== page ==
Apprehension by deadly force is a seizure subject to the Fourth Amendment.4 Tennessee v. Garner, 471 U.S. 1, 7, 105 S.Ct. 1694, 1699, 85 L.Ed.2d 1 (1985); U.S. Const. amend. IV. There is no question but that Ludwig was "seized" within the meaning of the Fourth Amendment. Krueger v. Fuhr, 991 F.2d 435, 438 (8th Cir.), cert. denied, --- U.S. ----, 114 S.Ct. 386, 126 L.Ed.2d 335 (1993). Thus, the remaining questions are: (1) what seizures occurred, Cole v. Bone, 993 F.2d 1328, 1333 (8th Cir.1993) (en banc); and (2) whether those seizures were objectively reasonable within the meaning of the Fourth Amendment. Krueger, 991 F.2d at 438 (holding that officers were entitled to qualified immunity for shooting fleeing, presumably armed man suspected of drug use and armed assault). See Schulz v. Long, 44 F.3d 643, 648 (8th Cir.1995) (holding that the two issues listed above are relevant to a case of unreasonably excessive force).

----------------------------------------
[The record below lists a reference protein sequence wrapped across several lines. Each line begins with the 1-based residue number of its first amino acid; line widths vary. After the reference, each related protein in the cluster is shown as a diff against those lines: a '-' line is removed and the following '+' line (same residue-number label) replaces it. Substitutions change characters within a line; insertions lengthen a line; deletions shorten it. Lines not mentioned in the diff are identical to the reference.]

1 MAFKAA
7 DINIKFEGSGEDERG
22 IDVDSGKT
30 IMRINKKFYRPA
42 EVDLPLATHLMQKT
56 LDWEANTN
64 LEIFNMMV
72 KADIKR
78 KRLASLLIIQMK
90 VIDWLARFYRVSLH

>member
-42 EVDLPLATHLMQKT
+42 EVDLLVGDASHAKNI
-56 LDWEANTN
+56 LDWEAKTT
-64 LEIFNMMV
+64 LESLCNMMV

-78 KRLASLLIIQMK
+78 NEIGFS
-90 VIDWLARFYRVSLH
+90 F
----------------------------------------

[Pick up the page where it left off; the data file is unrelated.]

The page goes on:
We have held that a seizure does not occur during the course of a police pursuit unless the pursuit produces a stop. Cole, 993 F.2d at 1332. However, in Cole, we cited California v. Hodari D., 499 U.S. 621, 626, 111 S.Ct. 1547, 1550, 113 L.Ed.2d 690 (1991), for the proposition that a seizure occurs when either the citizen submits to an assertion of authority or physical force is applied, regardless of whether the citizen yields to that force. Cole, 993 F.2d at 1332. Although a seizure is "effected by the slightest application of physical force" despite later escape, that seizure does not continue during "period[s] of fugitivity." Hodari D., 499 U.S. at 625, 111 S.Ct. at 1550. Thus, in determining the issue of Fourth Amendment reasonableness, the district court should scrutinize only the seizure or seizures themselves, not the events leading to them. Schulz, 44 F.3d at 648-49; Cole, 993 F.2d at 1333. In doing so, Hodari D. instructs that many different seizures may occur during a single series of events. Hodari D., 499 U.S. at 625, 111 S.Ct. at 1550. Applying these principles, we hold that Ludwig was twice seized in a potentially unreasonable manner: first, when Anderson attempted to hit Ludwig with the squad car, and second, when Ludwig was ultimately shot. Although the police may be said to have seized Ludwig by twice applying mace (i.e., applying physical force although unsuccessful), we hold that they violated no clearly established right by macing Ludwig.